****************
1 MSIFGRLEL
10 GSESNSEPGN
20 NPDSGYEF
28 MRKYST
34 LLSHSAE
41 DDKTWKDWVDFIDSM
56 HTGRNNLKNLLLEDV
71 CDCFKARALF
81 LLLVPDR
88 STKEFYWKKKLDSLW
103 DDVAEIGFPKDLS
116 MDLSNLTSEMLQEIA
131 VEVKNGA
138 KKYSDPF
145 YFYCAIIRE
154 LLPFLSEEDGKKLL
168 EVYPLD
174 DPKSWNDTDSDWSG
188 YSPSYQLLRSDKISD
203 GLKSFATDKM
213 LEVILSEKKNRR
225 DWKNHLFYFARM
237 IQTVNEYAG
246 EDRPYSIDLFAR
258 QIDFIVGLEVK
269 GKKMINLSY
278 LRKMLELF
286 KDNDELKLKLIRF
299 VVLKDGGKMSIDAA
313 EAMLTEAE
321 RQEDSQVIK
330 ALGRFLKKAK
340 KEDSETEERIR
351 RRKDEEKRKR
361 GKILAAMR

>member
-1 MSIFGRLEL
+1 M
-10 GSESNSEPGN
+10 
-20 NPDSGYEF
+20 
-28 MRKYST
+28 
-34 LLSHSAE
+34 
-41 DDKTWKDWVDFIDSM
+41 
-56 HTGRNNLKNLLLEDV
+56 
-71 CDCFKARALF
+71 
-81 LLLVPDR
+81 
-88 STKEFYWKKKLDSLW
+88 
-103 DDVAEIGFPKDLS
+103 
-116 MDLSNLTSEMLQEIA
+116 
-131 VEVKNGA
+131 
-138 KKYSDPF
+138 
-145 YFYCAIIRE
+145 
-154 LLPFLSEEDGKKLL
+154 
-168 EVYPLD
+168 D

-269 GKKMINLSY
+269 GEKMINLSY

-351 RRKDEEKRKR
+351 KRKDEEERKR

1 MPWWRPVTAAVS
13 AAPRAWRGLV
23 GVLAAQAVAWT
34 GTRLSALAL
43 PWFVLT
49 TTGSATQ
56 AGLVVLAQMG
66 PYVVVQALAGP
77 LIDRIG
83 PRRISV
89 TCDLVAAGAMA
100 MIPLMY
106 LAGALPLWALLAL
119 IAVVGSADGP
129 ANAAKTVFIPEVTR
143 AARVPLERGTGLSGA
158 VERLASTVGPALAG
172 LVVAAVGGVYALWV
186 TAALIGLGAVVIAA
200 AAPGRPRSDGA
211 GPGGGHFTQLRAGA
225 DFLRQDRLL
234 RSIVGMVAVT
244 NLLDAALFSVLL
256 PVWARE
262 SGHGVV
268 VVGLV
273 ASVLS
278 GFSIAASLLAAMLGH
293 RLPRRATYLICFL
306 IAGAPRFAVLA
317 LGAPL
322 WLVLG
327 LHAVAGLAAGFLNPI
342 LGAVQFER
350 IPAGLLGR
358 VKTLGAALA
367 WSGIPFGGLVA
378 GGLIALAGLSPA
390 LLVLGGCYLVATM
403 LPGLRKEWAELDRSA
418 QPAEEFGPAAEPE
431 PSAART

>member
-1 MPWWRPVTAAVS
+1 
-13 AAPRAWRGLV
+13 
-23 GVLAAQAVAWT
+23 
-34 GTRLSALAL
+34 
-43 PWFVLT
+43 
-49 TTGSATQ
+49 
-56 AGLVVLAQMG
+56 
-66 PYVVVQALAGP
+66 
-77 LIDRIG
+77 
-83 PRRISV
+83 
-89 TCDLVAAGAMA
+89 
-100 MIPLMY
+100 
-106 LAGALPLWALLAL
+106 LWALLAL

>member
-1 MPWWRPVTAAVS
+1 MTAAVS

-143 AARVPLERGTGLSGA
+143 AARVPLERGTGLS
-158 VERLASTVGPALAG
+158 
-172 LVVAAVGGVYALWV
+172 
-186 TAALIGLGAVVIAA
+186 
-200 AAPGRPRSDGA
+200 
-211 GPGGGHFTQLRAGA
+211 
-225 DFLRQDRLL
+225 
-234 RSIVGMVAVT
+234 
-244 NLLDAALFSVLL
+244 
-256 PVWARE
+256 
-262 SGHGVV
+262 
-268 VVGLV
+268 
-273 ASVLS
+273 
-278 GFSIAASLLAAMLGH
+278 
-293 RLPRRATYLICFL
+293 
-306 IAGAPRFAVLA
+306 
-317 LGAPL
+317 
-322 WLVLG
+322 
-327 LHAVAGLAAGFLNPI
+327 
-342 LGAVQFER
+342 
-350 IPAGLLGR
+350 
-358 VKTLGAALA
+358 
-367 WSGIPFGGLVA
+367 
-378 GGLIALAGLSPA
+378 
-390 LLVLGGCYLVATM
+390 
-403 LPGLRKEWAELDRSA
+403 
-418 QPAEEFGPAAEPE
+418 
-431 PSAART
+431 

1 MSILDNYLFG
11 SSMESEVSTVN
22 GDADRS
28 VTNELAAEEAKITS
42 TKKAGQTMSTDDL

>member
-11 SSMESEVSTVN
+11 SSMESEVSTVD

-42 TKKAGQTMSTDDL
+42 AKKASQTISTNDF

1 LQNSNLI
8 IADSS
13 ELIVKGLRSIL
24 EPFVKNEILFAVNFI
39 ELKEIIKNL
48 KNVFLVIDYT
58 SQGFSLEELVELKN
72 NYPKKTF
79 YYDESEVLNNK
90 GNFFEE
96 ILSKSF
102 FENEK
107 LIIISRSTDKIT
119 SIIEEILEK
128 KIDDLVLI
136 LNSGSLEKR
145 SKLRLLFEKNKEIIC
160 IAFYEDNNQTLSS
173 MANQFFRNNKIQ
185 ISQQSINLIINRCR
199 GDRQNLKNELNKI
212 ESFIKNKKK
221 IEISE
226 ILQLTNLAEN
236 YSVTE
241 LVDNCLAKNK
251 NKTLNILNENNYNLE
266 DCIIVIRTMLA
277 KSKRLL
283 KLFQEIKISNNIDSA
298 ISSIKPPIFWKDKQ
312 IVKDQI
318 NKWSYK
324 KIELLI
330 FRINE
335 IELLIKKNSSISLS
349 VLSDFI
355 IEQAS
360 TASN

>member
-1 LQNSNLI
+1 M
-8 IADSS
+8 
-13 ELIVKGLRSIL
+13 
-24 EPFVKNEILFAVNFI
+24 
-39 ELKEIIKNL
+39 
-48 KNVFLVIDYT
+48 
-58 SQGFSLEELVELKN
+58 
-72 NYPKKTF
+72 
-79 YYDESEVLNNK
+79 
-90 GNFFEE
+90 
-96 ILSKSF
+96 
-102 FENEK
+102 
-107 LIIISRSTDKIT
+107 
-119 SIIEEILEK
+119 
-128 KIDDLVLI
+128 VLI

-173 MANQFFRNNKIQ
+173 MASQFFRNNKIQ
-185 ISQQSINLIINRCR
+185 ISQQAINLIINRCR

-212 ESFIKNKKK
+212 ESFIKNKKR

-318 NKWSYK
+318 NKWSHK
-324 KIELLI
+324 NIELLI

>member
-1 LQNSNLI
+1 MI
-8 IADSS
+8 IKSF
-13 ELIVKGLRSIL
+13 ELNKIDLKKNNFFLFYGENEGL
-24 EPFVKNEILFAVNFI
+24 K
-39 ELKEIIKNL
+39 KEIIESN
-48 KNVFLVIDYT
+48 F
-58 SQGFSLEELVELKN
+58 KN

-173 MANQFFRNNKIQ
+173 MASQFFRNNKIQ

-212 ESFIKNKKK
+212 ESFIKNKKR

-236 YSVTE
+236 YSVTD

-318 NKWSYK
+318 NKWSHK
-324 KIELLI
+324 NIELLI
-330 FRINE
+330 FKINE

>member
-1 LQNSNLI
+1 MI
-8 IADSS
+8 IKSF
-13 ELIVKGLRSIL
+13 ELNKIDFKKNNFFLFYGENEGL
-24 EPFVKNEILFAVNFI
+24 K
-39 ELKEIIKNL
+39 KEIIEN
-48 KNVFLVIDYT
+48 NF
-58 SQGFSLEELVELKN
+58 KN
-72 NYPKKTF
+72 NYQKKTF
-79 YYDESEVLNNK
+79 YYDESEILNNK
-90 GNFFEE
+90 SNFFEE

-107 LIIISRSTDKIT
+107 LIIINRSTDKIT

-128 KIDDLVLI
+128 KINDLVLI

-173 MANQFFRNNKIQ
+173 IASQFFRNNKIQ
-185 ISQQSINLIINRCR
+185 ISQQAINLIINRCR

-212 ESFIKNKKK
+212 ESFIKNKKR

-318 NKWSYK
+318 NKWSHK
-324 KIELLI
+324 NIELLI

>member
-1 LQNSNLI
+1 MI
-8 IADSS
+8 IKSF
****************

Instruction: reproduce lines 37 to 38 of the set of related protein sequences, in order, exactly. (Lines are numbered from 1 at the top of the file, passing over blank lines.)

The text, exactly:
-1 MSIFGRLEL
+1 M